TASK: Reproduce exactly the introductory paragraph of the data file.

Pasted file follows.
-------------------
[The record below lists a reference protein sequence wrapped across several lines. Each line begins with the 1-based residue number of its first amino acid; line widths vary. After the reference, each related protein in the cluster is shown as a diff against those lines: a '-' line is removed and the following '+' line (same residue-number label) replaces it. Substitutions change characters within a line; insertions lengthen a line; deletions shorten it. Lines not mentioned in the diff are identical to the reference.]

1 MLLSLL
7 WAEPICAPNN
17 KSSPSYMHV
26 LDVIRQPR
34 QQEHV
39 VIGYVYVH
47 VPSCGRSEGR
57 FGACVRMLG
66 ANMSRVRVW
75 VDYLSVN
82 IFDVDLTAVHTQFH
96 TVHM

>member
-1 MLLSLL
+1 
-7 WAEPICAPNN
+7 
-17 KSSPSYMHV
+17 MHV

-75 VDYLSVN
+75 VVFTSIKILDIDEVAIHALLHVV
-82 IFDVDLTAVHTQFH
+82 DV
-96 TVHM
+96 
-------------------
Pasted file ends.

[The record below lists a reference protein sequence wrapped across several lines. Each line begins with the 1-based residue number of its first amino acid; line widths vary. After the reference, each related protein in the cluster is shown as a diff against those lines: a '-' line is removed and the following '+' line (same residue-number label) replaces it. Substitutions change characters within a line; insertions lengthen a line; deletions shorten it. Lines not mentioned in the diff are identical to the reference.]